Asian tradeThe shares of the Tokyo Stock Exchange reported strong decrease on Wednesday session after the JPY rose in major cross rates. The additional pressure on the market applied and downs of the Wall Street indexes during the previous two sessions.

    The Japanese benchmark Nikkei 225 fell with 2.59% to 14,830.39 points, returning once again in recent weeks under the key barrier of 15,000 points. The decline came after the JPY rose to a level of 102.8 JPY per USD, which weighed on the shares of the exporters. The automakers Toyota Motor and Honda Motor sank with over 2.0%, which Softbank and Fast Retailing has lost respectively 4.0% and 3.0%.

    The Chinese Shanghai Composite decreased with 0.17% to 1,997.69 points, although much of the trade was in positive territory. Among the major losers were Petrochina and Sinopec, which sank by 2.2% and 5.0%. The banking stocks were in the limelight after the Chinese central bank signaled that it is ready to cut the minimum reserve requirements in order to support the economic growth. Minsheng Bank and Merchants Bank added 1.3% to their market capitalization.

    The Australian shares dropped for the third consecutive session, as the S&P ASP 200 lost 0.55% 5,384.20 points. The main concerns continued to be associated with the Chinese economy. The part of mining companies again had a hard day. The market capitalization of Oz Minerals declined by 2.5%, while PanAust decreased with 4%. However the giants BHP Billiton and Rio Tinto added 0.2% to their shares prices.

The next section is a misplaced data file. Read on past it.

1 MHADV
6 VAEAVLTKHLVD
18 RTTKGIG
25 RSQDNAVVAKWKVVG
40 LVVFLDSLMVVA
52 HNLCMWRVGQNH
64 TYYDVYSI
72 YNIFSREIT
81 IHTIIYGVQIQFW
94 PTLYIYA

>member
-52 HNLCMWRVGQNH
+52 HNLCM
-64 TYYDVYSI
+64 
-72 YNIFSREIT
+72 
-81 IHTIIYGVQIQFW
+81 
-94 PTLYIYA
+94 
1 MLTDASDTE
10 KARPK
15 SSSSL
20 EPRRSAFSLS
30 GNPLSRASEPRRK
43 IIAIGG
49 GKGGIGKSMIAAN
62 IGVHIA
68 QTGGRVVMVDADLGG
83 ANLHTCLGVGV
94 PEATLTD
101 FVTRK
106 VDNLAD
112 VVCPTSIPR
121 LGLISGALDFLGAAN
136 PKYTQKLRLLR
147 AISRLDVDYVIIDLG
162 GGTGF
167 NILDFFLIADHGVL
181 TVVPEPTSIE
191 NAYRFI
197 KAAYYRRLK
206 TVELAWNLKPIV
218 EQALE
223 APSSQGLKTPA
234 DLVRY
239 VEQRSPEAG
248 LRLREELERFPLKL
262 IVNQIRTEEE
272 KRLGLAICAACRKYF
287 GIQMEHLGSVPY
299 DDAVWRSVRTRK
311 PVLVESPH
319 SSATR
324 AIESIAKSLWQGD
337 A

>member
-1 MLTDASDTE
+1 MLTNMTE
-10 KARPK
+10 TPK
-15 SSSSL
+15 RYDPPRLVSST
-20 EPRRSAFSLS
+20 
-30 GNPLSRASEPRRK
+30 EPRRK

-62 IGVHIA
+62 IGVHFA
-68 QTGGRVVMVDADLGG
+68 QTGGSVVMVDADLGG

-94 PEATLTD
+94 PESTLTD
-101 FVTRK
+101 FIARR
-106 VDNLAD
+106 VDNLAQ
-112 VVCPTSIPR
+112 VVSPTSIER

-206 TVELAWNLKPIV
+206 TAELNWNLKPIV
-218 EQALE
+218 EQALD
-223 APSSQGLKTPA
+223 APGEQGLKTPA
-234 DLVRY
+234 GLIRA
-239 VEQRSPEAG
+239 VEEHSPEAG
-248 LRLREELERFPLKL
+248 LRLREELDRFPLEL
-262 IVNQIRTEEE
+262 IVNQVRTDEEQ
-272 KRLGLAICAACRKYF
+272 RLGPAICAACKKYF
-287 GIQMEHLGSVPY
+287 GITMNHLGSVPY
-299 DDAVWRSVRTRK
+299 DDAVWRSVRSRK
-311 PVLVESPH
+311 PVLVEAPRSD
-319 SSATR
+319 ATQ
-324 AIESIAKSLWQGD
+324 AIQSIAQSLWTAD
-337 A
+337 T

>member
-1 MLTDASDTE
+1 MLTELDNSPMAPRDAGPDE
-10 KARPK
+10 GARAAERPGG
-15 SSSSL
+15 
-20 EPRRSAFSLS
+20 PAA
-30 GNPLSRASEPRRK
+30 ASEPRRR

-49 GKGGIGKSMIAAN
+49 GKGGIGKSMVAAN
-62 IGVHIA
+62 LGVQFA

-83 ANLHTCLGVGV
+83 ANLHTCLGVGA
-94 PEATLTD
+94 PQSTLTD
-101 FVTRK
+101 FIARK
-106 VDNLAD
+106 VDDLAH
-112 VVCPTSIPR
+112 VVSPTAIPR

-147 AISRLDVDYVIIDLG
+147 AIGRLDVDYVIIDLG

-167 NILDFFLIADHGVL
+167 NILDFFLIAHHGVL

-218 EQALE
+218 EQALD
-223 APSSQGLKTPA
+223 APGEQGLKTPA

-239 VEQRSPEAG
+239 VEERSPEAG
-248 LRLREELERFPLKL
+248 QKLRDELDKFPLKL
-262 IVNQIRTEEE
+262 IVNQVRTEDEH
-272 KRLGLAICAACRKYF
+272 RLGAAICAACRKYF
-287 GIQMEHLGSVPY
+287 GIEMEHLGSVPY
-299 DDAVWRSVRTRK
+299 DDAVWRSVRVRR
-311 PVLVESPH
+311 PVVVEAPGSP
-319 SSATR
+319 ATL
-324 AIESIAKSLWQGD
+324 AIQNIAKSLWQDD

The South Korean KOSPI lost 1.60% to its three-week low at 1,932.54 points. The Chinese market was also the base of the declise, as this is the largest market of the South Korean market. According to the analyzers the market has yet to shake off their fears of the corporate debt and the shadow Chinese banking. The steel producers and the chemical companies were under pressure amid the fears of a slowdown in China. Lotte Chemical and Hyundai Steel ended with a retreat of 4.5% and 3.6%. Meanwhile, South Korea signed a free trade agreement with Canada, which is expected to improve the situation of domestic automakers in North America. The shares of Kia Motors rose slightly by 0.5%, after the majority of the session were in negative territory.